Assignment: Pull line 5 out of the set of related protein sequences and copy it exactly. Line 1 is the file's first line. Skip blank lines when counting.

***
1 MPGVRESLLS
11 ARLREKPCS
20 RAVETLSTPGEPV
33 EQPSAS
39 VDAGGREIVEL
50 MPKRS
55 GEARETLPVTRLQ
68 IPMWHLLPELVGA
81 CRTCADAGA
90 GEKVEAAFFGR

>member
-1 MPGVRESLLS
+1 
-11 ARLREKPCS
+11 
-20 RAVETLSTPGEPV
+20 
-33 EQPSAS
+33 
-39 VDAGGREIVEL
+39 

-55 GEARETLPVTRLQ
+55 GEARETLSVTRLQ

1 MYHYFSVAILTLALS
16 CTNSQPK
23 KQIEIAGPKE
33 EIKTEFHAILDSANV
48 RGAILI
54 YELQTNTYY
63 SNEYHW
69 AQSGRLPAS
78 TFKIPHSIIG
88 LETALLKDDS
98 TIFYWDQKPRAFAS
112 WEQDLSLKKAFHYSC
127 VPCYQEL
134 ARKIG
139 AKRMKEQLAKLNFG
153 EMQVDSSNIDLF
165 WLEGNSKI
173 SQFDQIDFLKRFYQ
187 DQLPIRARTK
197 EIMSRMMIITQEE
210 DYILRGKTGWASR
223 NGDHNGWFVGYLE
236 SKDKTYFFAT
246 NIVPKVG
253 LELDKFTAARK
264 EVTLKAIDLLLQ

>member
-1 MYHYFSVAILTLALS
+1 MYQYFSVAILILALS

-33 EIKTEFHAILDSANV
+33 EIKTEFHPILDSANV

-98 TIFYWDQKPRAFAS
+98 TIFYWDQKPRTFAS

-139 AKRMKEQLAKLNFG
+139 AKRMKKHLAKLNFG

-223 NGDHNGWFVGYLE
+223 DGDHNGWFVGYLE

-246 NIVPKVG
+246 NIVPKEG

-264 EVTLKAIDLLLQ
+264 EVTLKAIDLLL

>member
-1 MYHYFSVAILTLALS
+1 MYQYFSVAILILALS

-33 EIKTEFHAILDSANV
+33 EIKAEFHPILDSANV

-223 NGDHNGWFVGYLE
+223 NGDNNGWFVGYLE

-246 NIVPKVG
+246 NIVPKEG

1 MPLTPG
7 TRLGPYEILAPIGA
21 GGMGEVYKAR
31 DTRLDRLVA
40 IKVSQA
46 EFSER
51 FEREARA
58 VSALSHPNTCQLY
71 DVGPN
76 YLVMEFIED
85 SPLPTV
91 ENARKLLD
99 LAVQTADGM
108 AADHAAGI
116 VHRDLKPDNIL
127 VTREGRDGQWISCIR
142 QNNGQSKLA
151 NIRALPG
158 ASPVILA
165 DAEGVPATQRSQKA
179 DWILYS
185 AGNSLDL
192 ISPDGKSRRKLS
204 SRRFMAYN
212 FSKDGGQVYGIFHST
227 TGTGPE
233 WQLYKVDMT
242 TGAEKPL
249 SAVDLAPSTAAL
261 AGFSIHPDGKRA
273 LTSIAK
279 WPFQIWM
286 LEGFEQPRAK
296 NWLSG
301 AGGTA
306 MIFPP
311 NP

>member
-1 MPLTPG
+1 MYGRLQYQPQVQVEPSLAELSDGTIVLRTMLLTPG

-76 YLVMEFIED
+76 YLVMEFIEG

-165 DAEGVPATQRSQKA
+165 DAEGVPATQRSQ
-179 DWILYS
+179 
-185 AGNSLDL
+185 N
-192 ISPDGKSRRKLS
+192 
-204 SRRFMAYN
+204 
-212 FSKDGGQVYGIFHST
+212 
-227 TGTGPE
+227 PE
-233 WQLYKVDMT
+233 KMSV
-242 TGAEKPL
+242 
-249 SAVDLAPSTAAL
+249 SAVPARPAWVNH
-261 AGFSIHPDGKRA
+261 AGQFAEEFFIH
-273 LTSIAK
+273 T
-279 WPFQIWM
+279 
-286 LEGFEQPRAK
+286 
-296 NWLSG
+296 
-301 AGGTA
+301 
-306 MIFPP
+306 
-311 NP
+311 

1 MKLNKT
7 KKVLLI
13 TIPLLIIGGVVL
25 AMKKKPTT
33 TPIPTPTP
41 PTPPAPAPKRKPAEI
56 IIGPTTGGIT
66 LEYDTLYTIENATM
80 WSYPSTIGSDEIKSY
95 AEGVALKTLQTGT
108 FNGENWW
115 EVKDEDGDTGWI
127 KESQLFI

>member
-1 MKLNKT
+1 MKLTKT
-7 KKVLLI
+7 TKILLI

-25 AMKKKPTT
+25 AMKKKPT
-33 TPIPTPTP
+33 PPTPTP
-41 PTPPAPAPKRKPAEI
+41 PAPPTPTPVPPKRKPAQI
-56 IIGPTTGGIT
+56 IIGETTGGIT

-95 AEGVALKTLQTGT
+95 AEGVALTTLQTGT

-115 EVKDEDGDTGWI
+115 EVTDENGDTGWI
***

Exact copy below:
39 VDAGGREIVEL